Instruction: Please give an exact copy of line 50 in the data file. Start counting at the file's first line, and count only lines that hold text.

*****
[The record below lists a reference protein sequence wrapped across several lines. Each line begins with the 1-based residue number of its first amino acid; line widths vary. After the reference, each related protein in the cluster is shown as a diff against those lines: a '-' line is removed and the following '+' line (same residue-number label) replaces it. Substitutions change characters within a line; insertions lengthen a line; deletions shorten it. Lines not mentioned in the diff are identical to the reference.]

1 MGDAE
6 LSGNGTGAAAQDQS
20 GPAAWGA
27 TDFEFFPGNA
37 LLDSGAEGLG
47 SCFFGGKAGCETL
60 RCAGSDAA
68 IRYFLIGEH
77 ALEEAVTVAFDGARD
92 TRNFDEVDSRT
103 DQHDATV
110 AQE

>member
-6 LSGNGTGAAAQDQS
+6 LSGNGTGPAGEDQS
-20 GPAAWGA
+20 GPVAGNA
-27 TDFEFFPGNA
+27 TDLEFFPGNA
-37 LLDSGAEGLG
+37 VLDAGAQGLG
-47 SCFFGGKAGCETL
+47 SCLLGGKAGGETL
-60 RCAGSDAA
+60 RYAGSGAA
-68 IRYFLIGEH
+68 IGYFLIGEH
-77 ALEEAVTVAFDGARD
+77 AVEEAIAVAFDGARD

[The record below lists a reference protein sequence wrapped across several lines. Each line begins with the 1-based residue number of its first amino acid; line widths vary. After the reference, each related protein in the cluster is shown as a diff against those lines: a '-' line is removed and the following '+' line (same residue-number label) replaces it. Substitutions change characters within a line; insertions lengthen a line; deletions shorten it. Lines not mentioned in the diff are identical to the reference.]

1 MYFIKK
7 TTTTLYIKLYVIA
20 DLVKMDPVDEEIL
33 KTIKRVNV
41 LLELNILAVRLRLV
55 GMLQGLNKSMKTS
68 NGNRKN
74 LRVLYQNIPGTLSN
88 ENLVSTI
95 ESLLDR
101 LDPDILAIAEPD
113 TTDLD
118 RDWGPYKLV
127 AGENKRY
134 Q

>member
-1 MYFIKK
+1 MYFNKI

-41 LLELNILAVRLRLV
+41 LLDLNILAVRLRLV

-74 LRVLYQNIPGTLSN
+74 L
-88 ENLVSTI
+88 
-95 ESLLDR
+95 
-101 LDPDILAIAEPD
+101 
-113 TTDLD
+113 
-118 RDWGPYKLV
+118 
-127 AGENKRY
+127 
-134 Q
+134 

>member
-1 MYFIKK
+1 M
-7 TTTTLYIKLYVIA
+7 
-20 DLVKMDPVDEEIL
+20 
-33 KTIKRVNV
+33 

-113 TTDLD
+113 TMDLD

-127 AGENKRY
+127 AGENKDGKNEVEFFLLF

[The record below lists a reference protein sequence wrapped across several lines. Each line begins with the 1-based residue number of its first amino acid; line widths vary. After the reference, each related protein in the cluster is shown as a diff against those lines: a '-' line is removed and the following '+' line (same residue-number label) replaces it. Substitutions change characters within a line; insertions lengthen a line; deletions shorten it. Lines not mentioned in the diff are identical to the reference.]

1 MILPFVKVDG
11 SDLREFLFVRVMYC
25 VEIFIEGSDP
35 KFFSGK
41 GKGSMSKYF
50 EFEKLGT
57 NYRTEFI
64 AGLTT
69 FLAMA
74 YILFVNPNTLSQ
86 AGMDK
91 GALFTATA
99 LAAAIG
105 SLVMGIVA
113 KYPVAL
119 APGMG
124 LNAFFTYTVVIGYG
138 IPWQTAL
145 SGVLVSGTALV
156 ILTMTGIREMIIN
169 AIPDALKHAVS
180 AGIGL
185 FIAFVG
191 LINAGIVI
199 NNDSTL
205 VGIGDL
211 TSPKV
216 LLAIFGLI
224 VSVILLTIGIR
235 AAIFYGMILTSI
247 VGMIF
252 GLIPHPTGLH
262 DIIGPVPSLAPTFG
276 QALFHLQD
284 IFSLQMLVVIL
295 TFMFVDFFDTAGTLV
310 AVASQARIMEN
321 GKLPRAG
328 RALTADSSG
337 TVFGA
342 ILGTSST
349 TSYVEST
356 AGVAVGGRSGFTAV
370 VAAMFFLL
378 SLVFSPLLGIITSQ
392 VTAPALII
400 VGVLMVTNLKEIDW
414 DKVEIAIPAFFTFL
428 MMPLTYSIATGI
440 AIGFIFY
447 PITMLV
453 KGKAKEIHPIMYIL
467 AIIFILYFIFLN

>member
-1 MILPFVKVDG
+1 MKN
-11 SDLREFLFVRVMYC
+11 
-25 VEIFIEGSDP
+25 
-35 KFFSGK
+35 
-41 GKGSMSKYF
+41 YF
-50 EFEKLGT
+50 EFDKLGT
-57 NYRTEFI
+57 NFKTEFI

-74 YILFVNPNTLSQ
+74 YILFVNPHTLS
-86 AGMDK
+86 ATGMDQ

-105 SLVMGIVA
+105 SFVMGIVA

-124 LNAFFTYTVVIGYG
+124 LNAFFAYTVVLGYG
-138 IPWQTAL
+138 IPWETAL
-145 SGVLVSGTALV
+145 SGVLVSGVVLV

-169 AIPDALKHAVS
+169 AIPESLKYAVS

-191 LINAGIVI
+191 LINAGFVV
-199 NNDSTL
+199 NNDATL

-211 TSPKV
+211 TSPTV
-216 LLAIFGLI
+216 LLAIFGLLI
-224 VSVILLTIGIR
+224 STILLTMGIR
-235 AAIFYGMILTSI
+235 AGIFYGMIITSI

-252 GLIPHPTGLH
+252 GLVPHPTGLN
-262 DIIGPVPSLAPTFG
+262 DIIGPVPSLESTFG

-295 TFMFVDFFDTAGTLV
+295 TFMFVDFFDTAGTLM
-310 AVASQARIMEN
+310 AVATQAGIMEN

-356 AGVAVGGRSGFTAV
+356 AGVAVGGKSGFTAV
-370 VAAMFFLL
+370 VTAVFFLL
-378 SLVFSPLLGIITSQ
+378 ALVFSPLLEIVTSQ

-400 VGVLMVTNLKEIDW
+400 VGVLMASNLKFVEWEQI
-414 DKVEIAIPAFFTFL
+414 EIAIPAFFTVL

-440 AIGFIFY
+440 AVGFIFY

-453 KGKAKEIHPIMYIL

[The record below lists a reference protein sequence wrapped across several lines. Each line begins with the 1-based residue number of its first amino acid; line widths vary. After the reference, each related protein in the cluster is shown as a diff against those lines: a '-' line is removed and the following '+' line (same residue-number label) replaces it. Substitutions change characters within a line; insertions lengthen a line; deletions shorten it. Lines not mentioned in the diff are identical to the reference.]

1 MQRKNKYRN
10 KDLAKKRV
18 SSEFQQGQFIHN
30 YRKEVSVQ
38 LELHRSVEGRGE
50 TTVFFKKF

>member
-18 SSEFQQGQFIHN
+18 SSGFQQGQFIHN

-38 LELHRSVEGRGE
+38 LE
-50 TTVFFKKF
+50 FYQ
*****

-41 LLELNILAVRLRLV